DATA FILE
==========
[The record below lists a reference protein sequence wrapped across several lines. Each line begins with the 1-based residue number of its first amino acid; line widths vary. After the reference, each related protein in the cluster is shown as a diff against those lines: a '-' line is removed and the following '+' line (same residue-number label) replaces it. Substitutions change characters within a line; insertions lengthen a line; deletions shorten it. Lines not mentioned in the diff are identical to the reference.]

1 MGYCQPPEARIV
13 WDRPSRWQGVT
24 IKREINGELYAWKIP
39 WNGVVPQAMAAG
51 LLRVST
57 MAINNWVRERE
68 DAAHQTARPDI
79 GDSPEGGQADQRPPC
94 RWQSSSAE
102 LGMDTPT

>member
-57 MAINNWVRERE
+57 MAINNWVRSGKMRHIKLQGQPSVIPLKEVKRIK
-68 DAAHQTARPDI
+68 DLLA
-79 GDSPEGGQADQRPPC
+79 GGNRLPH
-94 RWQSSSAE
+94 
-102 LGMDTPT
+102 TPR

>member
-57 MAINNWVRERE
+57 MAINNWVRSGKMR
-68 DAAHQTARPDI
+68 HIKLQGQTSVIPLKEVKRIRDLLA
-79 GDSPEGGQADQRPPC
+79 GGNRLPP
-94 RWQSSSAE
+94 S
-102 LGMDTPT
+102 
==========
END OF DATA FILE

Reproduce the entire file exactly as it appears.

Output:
[The record below lists a reference protein sequence wrapped across several lines. Each line begins with the 1-based residue number of its first amino acid; line widths vary. After the reference, each related protein in the cluster is shown as a diff against those lines: a '-' line is removed and the following '+' line (same residue-number label) replaces it. Substitutions change characters within a line; insertions lengthen a line; deletions shorten it. Lines not mentioned in the diff are identical to the reference.]

1 MGYCQPPEARIV
13 WDRPSRWQGVT
24 IKREINGELYAWKIP
39 WNGVVPQAMAAG
51 LLRVST
57 MAINNWVRERE
68 DAAHQTARPDI
79 GDSPEGGQADQRPPC
94 RWQSSSAE
102 LGMDTPT

>member
-57 MAINNWVRERE
+57 MAINNWVRSGKMRHIKLQGQPSVIPLKEVKRIK
-68 DAAHQTARPDI
+68 DLLA
-79 GDSPEGGQADQRPPC
+79 GGNRLPH
-94 RWQSSSAE
+94 
-102 LGMDTPT
+102 TPR

>member
-57 MAINNWVRERE
+57 MAINNWVRSGKMR
-68 DAAHQTARPDI
+68 HIKLQGQTSVIPLKEVKRIRDLLA
-79 GDSPEGGQADQRPPC
+79 GGNRLPP
-94 RWQSSSAE
+94 S
-102 LGMDTPT
+102 